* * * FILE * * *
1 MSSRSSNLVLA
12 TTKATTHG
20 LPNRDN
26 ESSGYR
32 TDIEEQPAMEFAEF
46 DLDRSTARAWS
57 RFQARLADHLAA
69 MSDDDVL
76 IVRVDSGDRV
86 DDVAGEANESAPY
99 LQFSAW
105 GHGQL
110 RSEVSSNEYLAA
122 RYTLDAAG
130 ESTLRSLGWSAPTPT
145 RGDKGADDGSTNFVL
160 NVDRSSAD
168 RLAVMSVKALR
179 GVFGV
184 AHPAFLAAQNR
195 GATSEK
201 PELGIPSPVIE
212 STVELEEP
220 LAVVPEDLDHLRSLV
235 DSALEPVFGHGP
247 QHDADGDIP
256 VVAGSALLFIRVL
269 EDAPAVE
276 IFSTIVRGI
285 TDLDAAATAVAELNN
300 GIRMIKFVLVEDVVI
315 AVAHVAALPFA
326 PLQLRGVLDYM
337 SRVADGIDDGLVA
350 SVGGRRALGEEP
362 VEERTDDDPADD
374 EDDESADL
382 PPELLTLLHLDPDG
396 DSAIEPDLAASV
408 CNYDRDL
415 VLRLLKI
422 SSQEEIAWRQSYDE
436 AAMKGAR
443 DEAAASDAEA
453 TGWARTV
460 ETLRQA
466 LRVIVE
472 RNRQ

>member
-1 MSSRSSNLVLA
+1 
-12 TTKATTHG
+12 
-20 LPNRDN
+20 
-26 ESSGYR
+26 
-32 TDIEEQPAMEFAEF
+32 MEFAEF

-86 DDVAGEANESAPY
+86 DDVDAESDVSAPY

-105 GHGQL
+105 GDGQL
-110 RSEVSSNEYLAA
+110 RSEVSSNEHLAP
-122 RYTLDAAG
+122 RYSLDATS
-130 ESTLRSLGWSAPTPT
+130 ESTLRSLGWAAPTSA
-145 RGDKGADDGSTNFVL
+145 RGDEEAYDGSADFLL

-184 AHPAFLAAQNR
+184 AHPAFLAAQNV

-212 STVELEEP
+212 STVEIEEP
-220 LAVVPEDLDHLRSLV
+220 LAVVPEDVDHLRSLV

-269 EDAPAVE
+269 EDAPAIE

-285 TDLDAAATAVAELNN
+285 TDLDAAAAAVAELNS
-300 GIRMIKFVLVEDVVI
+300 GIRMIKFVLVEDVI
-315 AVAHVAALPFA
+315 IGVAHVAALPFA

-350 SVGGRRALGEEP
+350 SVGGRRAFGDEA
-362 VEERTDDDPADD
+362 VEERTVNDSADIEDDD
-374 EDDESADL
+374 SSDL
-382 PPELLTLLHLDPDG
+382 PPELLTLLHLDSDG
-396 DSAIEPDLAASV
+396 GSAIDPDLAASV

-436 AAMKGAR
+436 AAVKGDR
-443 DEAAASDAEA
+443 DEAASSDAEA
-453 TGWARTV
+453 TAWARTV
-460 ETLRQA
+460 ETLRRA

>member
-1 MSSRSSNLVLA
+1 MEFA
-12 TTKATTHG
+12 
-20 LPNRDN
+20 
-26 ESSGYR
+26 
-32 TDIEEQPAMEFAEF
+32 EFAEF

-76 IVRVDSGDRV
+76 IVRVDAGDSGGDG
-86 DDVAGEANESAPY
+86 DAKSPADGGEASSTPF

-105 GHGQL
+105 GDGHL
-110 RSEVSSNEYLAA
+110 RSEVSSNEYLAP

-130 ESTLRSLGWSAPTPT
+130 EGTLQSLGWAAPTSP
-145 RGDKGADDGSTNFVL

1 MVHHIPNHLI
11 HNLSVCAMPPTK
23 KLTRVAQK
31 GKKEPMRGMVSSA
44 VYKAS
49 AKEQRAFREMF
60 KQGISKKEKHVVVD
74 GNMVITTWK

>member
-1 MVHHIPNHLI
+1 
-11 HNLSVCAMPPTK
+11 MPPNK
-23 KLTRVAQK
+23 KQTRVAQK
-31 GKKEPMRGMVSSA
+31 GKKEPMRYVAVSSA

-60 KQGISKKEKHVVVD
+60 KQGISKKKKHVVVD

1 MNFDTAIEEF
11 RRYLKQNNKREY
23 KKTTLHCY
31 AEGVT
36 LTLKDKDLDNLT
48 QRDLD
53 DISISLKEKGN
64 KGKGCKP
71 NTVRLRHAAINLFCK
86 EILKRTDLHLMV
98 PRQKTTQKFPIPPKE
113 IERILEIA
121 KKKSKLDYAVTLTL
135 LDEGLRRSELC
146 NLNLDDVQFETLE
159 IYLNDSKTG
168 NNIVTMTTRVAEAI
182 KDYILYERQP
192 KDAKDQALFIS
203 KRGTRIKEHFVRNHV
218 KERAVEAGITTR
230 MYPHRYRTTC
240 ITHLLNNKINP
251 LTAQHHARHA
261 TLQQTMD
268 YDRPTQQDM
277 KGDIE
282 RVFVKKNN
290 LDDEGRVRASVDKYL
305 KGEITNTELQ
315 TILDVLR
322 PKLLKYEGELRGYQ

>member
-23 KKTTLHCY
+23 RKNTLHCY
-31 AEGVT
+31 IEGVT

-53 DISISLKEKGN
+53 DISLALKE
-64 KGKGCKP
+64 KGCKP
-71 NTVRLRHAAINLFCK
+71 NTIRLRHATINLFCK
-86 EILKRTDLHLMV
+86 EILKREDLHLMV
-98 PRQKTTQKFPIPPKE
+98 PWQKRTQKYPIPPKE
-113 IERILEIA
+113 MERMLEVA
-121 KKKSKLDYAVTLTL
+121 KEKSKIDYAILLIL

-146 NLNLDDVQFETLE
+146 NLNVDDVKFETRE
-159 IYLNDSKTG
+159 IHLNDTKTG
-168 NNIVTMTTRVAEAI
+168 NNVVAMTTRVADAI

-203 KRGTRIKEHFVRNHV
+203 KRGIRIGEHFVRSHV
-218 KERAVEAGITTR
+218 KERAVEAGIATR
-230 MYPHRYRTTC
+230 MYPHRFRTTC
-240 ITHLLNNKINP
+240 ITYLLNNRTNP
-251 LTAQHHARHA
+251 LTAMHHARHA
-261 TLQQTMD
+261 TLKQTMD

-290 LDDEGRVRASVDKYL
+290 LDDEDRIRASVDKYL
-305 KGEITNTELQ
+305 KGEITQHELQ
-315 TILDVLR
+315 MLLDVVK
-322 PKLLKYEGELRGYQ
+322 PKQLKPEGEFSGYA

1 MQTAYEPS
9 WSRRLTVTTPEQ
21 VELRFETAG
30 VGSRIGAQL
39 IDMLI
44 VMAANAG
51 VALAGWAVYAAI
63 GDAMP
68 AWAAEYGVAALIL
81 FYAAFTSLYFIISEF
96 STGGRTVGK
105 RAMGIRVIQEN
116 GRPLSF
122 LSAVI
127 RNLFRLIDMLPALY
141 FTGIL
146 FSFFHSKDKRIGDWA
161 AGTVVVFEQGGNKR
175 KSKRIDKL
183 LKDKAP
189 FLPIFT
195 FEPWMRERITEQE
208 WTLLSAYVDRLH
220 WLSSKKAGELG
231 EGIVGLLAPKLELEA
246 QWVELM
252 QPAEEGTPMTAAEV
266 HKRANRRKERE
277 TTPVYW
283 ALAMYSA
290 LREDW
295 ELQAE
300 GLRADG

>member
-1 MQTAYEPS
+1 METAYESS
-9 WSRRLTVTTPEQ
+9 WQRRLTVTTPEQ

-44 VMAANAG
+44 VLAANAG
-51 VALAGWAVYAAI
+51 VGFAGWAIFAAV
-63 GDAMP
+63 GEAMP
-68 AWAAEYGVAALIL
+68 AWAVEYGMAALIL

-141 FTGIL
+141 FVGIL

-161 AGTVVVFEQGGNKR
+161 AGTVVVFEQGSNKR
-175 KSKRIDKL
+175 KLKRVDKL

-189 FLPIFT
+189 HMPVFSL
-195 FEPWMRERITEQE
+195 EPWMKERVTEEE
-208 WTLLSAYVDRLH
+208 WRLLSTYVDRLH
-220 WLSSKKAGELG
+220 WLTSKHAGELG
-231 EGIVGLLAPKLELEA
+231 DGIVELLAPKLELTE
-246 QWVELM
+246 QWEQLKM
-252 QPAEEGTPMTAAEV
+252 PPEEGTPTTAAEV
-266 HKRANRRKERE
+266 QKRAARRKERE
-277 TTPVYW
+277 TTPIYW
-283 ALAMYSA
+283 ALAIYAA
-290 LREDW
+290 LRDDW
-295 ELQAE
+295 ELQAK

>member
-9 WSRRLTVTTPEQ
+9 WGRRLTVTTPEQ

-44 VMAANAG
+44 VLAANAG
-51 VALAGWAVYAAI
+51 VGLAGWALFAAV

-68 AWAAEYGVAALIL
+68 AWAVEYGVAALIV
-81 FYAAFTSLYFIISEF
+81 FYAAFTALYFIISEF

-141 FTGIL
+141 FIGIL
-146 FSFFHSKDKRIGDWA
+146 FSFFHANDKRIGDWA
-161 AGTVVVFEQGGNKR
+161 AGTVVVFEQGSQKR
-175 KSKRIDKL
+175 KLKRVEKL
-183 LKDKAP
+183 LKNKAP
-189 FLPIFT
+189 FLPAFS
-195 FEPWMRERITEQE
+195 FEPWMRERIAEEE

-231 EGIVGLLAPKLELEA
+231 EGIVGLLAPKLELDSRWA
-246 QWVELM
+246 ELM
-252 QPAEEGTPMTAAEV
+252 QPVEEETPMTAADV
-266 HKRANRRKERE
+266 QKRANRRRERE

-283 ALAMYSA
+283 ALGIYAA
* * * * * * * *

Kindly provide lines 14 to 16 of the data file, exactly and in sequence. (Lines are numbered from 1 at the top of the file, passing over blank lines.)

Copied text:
122 RYTLDAAG
130 ESTLRSLGWSAPTPT
145 RGDKGADDGSTNFVL